Are fintechs and insurtechs bad at PR?

In the early days of a business, growing awareness and trust are vital endeavours. So why do so many fledgling fintechs seem to struggle with PR?

According to business information tool Crunchbase, there are over 25,000 fintechs and 2,000 insurtechs in the world today. With more than 300 additions to their database in the past year alone, new startups are constantly coming online. Each new business will have to secure the awareness and trust of consumers, partners and investors alike. Good PR is a critical step in that endeavour – yet so many founders seem to misunderstand what PR is and what benefits it can bring to their business.

As a journalist, I get to see first-hand the discordant and occasionally haphazard way in which some fintechs and insurtechs – particularly newer entrants – approach the topic of PR. So we asked two industry insiders, with long lists of fintech and insurtech clients, to give us their perspective of raising awareness as a new business.

Do fintechs and insurtechs understand the need for PR?

One of the first mistakes that founders make is to assume that they’re too small for PR, or that brand communications is only for larger players with entire teams of people. This isn’t the case; indeed, as a fledgling company, the need to raise awareness in the days after launch is more important than at any other time in a company’s journey. Research suggests that 20% of businesses fail in the first year – so getting your name out there is essential.

Thankfully, startups today appear to understand the need for PR. According to Kimberley Waldron, Founder and Managing Director of SkyParlour – an international communications agency with clients in fintech, payments, cybersecurity and ecommerce – awareness is growing.

“I think a lot of modern start-up owners understand the importance of PR and are familiar with the benefits it can bring a business, especially in ultra-competitive fields like technology, fintech and insurtech,” Waldron tells us.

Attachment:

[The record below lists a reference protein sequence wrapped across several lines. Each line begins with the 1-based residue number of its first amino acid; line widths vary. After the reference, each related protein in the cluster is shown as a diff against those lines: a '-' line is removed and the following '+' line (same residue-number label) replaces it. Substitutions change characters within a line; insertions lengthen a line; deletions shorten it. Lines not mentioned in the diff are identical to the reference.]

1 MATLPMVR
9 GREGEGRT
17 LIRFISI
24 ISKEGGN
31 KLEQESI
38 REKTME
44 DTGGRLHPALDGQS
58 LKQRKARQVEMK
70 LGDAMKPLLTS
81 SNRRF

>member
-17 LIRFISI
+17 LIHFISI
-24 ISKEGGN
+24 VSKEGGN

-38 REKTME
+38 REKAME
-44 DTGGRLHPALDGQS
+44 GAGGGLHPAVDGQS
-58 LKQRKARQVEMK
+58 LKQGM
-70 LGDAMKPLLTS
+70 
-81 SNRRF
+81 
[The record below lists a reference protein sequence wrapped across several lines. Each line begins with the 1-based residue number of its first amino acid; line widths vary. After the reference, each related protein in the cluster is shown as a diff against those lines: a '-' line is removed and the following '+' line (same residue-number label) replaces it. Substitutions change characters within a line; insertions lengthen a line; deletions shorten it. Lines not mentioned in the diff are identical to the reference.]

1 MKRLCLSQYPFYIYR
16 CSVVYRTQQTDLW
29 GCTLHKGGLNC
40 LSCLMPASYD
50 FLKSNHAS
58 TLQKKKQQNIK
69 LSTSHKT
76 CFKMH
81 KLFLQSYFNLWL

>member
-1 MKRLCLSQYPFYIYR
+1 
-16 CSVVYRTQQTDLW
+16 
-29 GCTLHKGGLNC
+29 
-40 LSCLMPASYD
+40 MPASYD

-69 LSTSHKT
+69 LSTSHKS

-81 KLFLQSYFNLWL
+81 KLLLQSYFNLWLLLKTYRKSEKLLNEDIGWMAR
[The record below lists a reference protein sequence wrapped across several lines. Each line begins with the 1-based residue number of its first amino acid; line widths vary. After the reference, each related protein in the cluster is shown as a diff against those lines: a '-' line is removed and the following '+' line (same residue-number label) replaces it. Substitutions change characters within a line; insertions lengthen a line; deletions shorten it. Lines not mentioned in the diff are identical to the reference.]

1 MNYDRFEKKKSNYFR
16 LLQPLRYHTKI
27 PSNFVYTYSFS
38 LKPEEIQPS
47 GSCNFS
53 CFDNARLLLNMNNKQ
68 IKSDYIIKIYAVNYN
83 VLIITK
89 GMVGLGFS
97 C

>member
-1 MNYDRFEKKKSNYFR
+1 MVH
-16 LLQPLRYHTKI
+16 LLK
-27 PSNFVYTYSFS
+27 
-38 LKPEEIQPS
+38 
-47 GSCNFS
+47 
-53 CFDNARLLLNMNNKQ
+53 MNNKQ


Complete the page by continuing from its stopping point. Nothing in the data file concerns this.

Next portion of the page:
But there is still progress to be made: “For one, there’s still some work to be done to ensure business owners understand the true value that PR can bring to their company and when to use it,” Waldron tells us. “Like with anything, you get out what you put into PR, so it’s important for companies to work hand-in-glove with their chosen PR partner, especially during the early days of a relationship. Ultimately, you need to be working towards a broader goal.”

Simon Hayes, Managing Director of NextGen Communications, which represents an impressive list of insurtech innovators and startups, agrees that we have made progress in cementing the importance of good PR: “Just about every insurtech we meet these days understands the power of PR in helping them build their brand and tell their story – two things that are needed to oil the wheels of their success.”

But he accepts that, with some clients who have had bad experiences in the past, it can be difficult to dispel preconceived notions of the PR industry. Some firms let the side down by charging high fees to cash-strapped startups and then fail to deliver tangible results; or they might throw all of their resources at the initial pitch, calling in their most experienced and charismatic executives, before passing the account itself onto junior staff.

“The answer is to set clear KPIs in advance when using a PR firm including expected outputs, outcomes and results,” Hayes says. “Also, insurtechs should not be afraid to ask for case studies and testimonials from real clients. Any PR agency worth their salt will be happy to provide these things.”

Hayes explains that, like any business relationship, it will take time to build trust between an agency and a client. But generally, you should start to see value emerging after the first four months.

“The first month will be spent on discovery, strategy and planning, and the next three months on delivery,” he tells us. “If you are uncertain of the value, you should ask to set up a trial period, like a paid proof-of-concept (POC). This way, you are limiting the downside of your PR investment. If it works, you can then continue with a campaign with peace of mind and clear, measurable objectives.”

What mistakes do fintechs and insurtechs make?

According to our experts, there are some common mistakes that both fintechs and insurtechs make when they take their first tentative steps into PR. Kimberley Waldron believes that, in part, this is because many startups have scaled so quickly that they experience challenges in getting their message out.

“We’ve worked with numerous emerging businesses who fit that profile,” she tells FinTech Magazine. “It’s always an exciting prospect but it’s also a period that must be managed very carefully, particularly in relation to PR and how a company positions itself.